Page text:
August 28, 2013

Study: Nurses are better at hand hygiene than doctors

Daily Briefing

    Nurses are noticeably more likely to comply with hand-washing guidelines than doctors, according to a new study in The Lancet Infectious Diseases.

    According to the World Health Organization (WHO), poor hand hygiene contributes to millions of health care-associated infections each year, causing hundreds of thousands of preventable deaths. In the new Lancet study, an international team of researchers aimed to determine the effectiveness of WHO's Hand Hygiene Program, an education initiative that has been implemented in 168 countries and includes hand hygiene guidelines.

    Researchers analyzed hand hygiene across low-, mixed-, and high-resource hospital settings in five countries: Africa, Costa Rica, Italy, Pakistan, and Saudi Arabia. Overall, the program significantly improved compliance with hand- washing guidelines, from 51% before the program started to 67% two years after. Alcohol-based hand rubs were found to be a key factor in practice improvement in low- and middle-resource settings.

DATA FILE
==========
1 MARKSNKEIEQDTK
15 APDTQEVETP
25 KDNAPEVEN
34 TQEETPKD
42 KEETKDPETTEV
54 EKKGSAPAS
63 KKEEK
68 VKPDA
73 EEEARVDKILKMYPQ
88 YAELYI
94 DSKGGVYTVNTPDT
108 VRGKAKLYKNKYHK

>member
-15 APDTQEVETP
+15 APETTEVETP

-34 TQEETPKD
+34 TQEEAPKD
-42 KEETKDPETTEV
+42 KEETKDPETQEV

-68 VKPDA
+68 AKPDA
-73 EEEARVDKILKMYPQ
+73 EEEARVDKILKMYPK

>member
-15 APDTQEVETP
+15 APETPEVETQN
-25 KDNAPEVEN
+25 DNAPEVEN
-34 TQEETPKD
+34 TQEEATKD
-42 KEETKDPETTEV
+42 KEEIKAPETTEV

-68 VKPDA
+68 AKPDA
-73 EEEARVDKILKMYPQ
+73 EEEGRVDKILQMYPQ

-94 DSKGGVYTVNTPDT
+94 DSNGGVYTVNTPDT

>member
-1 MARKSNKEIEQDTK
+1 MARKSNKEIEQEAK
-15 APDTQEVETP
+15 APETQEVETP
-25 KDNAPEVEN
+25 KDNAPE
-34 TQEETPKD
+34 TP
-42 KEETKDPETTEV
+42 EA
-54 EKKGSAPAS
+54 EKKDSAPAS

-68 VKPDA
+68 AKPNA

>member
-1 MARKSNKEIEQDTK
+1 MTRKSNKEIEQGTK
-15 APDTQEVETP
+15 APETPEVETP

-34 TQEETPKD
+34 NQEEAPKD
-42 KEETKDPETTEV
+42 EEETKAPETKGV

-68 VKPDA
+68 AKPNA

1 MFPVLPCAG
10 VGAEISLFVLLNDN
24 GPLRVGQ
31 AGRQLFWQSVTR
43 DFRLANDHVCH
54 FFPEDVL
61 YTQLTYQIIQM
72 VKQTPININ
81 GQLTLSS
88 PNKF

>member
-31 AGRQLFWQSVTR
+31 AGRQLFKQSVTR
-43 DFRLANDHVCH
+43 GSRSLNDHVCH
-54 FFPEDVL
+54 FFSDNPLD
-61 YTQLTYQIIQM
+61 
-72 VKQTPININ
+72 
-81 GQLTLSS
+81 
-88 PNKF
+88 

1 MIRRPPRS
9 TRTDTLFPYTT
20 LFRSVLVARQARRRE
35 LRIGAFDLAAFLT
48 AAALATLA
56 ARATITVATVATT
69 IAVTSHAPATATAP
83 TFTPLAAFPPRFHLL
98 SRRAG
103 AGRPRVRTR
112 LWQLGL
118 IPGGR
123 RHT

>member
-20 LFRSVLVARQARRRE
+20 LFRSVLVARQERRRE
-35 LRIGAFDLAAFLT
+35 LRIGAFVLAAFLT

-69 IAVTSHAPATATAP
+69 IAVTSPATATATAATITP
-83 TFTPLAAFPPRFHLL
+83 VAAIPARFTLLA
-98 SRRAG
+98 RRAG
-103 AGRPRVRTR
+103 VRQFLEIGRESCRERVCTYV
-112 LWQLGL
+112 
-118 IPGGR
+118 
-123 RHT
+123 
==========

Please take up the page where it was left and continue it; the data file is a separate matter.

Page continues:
The researchers noted that nurses had the highest hand-washing compliance across all pilot sites before the intervention. Specifically, 71% of nurses complied with the guidelines, compared with 60% of doctors. Even after the WHO program was implemented, compliance rates remained higher among nurses than physicians at nearly all of the 43 hospitals in the study.

    Expert: More must be done to improve hand hygiene

    "The program provides health care workers with global and local support for the first time," said University of New South Wales (UNSW) professor Mary-Louise McLaws, a study co-author who helped draft the WHO Hand Hygiene Guidelines. She added, "The introduction of awareness of hand hygiene and simple resources is a great success with very little financial burden to each country."

    McLaws acknowledged that the WHO program was "just the first step," and new strategies will be required to further improve hand hygiene. "The next phase will be harder—changing entrenched poor hand hygiene behavior in some health care workers who have yet to respond to the program," she added (Cheng, Counsel & Heal, 8/23; Medical Xpress, 8/23; UNSW release, 8/23).

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